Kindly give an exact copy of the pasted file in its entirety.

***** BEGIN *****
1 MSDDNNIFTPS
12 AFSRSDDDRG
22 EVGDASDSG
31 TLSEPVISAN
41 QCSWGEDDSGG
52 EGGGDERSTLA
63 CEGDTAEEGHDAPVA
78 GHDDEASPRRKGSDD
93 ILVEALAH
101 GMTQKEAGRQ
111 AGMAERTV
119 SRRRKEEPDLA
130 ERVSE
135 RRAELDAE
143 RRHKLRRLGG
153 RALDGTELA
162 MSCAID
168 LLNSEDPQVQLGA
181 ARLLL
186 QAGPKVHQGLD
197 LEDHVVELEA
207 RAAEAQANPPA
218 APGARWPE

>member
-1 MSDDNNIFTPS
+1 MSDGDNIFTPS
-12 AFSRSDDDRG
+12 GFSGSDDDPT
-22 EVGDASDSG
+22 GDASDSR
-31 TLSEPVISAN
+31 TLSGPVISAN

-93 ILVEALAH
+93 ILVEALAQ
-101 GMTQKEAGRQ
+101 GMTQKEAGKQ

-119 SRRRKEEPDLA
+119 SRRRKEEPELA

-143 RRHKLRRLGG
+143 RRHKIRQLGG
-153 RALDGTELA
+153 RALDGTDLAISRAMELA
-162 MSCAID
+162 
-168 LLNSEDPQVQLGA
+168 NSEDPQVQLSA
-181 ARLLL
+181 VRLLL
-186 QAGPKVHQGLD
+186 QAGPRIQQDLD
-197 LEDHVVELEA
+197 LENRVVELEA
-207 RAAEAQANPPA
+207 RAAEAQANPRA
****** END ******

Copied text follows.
1 MSDDNNIFTPS
12 AFSRSDDDRG
22 EVGDASDSG
31 TLSEPVISAN
41 QCSWGEDDSGG
52 EGGGDERSTLA
63 CEGDTAEEGHDAPVA
78 GHDDEASPRRKGSDD
93 ILVEALAH
101 GMTQKEAGRQ
111 AGMAERTV
119 SRRRKEEPDLA
130 ERVSE
135 RRAELDAE
143 RRHKLRRLGG
153 RALDGTELA
162 MSCAID
168 LLNSEDPQVQLGA
181 ARLLL
186 QAGPKVHQGLD
197 LEDHVVELEA
207 RAAEAQANPPA
218 APGARWPE

>member
-1 MSDDNNIFTPS
+1 MSDGDNIFTPS
-12 AFSRSDDDRG
+12 GFSGSDDDPT
-22 EVGDASDSG
+22 GDASDSR
-31 TLSEPVISAN
+31 TLSGPVISAN

-93 ILVEALAH
+93 ILVEALAQ
-101 GMTQKEAGRQ
+101 GMTQKEAGKQ

-119 SRRRKEEPDLA
+119 SRRRKEEPELA

-143 RRHKLRRLGG
+143 RRHKIRQLGG
-153 RALDGTELA
+153 RALDGTDLAISRAMELA
-162 MSCAID
+162 
-168 LLNSEDPQVQLGA
+168 NSEDPQVQLSA
-181 ARLLL
+181 VRLLL
-186 QAGPKVHQGLD
+186 QAGPRIQQDLD
-197 LEDHVVELEA
+197 LENRVVELEA
-207 RAAEAQANPPA
+207 RAAEAQANPRA